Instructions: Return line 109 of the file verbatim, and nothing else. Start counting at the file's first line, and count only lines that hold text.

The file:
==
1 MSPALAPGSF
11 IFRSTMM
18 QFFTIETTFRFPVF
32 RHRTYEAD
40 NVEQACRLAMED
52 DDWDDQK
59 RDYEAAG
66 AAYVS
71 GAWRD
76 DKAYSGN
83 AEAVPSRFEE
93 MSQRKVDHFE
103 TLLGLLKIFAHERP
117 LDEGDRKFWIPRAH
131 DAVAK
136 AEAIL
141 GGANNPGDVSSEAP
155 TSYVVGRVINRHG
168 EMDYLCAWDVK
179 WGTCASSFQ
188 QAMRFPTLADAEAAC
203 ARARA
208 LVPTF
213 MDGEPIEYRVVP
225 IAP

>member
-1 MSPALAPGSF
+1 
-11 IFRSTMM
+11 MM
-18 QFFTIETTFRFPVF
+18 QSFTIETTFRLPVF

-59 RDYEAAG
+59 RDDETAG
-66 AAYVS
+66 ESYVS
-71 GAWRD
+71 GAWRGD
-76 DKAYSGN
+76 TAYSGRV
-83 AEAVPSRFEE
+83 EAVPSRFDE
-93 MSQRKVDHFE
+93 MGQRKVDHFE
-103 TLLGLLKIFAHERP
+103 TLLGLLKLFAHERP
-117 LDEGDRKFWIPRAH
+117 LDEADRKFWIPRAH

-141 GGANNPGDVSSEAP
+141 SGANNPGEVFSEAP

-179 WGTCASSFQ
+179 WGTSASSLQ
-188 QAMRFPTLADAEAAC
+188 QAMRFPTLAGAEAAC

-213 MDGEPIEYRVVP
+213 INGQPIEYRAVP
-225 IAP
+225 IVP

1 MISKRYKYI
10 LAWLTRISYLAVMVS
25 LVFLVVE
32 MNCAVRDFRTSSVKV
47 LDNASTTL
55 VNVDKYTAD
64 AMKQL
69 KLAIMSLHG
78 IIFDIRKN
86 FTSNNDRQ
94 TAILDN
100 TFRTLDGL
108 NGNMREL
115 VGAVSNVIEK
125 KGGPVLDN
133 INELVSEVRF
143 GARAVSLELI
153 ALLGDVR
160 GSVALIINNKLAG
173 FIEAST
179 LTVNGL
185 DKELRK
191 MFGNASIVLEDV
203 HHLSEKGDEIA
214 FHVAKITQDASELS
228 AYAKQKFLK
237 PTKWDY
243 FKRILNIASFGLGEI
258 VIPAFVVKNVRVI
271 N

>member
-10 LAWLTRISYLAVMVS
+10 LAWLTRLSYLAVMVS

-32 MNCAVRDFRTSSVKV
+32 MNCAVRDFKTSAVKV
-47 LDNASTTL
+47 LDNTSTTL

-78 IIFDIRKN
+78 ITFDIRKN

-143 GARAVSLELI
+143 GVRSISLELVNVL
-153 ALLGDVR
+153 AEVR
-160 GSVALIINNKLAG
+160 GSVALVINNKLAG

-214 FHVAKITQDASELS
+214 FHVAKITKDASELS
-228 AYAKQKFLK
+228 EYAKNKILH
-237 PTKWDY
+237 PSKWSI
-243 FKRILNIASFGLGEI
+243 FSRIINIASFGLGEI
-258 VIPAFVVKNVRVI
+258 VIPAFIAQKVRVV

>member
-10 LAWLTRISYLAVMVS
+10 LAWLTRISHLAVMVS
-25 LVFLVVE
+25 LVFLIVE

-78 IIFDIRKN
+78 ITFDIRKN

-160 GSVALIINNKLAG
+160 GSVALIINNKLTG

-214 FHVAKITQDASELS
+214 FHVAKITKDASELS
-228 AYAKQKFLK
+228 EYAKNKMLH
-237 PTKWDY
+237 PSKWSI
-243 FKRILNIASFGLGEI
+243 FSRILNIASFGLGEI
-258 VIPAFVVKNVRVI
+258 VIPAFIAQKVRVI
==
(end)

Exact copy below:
+237 PSKWSI